Proposed expected credit losses rules for financial assets is a move towards simplified forward looking approach – Deloitte

13 March 2013 - Investment in IT capabilities may be required by financial services entities

The International Accounting Standards Board (IASB) has issued its long awaited proposals on expected credit losses rules for financial assets.

John McCarroll, Partner at Deloitte, commented:

 “This announcement represents a very significant change from the existing “incurred loss” model in IAS 39. The proposals in the exposure draft result in lifetime expected losses being recognised as the credit risk and quality of a financial instrument deteriorates as opposed to when a credit event occurs. This is intended to be a simpler approach than the original 2009 proposals and more closely follows the operational and risk management systems at financial institutions.

“The proposals, if finalised, will have the greatest impact on those entities that have their financial assets or commitments to extend credits not accounted for at fair value through profit or loss. There will be a significant impact on banks and other financial institutions. Entities may need to upgrade their information technology capabilities to ensure that robust sources of data are available to support their estimates of credit losses as well as providing information for the required disclosures.”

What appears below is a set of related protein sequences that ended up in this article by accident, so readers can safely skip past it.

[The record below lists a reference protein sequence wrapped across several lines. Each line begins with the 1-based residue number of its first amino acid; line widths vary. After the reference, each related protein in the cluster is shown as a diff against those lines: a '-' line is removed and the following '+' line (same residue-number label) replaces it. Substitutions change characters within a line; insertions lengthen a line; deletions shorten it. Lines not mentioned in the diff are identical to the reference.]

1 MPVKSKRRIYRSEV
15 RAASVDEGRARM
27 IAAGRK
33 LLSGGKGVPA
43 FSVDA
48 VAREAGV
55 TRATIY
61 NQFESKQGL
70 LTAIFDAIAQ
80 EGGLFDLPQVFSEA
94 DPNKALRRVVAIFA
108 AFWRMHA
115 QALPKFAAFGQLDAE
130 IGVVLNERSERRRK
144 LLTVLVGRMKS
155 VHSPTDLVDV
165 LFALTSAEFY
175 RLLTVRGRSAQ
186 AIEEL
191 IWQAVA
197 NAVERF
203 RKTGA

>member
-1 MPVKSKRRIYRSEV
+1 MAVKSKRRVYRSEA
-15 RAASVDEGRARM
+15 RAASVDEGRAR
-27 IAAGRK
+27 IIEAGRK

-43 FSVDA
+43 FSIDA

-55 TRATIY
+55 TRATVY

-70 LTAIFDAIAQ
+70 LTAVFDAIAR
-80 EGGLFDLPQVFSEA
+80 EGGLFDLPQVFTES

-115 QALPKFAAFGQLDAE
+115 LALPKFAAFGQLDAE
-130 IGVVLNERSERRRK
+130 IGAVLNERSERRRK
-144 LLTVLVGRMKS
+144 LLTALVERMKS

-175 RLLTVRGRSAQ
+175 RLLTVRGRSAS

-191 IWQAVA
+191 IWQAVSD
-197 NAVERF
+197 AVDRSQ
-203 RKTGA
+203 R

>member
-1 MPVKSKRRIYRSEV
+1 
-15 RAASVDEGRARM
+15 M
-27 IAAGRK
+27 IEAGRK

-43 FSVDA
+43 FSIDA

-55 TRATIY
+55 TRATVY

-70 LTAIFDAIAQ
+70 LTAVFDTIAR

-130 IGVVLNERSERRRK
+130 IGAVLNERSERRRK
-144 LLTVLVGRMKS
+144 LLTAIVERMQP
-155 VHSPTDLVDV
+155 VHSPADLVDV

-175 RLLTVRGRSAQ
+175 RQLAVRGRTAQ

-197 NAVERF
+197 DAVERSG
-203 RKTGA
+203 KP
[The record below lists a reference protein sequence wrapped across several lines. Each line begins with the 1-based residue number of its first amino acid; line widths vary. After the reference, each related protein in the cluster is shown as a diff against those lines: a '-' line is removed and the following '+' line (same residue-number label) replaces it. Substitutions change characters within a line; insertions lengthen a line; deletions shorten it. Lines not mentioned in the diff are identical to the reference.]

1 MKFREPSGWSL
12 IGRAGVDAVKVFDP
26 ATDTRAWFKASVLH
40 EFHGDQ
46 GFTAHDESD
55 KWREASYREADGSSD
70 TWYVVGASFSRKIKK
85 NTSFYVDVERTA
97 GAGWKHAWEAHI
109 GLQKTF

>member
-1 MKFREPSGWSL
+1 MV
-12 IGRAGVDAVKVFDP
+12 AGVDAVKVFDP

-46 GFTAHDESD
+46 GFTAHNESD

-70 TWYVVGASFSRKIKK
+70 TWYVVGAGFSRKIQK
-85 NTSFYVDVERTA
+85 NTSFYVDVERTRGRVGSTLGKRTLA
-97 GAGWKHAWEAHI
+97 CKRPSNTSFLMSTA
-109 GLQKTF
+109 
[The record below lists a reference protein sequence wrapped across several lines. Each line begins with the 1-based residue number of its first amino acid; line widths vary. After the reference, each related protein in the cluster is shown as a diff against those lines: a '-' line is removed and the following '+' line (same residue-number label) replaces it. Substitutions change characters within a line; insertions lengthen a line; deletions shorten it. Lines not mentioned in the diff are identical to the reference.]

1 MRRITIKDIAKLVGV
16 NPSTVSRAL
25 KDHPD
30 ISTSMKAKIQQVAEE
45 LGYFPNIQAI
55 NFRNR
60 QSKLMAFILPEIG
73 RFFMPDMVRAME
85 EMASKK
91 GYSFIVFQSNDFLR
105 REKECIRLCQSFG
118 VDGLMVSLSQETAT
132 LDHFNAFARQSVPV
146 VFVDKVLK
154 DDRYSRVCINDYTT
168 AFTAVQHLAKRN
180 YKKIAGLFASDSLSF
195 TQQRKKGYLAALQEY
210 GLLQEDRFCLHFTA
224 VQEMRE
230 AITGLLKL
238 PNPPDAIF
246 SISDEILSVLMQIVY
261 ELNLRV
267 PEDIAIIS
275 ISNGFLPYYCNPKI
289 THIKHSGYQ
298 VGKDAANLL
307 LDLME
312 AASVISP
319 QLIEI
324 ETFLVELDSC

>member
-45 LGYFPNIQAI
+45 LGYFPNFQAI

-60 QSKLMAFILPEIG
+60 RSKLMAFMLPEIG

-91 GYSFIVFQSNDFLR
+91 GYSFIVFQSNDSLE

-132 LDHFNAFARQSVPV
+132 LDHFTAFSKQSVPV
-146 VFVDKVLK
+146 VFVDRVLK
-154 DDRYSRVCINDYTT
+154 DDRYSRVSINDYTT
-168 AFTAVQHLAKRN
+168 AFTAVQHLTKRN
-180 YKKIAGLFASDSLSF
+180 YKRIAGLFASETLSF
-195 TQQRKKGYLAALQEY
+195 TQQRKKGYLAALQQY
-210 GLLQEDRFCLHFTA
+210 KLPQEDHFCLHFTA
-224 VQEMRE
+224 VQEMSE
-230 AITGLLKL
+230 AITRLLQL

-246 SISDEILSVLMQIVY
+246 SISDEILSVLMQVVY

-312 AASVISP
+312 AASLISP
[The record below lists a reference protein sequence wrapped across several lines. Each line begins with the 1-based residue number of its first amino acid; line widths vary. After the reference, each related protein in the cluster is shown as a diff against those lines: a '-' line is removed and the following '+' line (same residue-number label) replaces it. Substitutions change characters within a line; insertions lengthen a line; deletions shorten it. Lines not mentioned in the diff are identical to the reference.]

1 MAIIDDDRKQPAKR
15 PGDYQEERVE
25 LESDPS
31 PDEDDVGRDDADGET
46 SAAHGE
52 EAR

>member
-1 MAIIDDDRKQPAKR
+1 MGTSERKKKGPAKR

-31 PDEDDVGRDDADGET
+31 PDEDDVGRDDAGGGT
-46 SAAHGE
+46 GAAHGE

Goind Ram Khatri, Senior Manager at Deloitte commented further:

“The proposed expected losses model is more forward looking and considers a broader range of information than the existing incurred loss model and, as such, adoption of the proposed rules would be a challenge for many entities that will impact not only finance, but also would require involvement of and integration between risk management, corporate reporting and investor relations.

“The proposed rules, if finalised, are expected to be effective for accounting periods beginning on or after 1 January 2015, subject to EU endorsement. Although this is some way off, the effect of the new requirements will need to be planned for in terms of processes and controls and analysing the impact on the resulting numbers.”  

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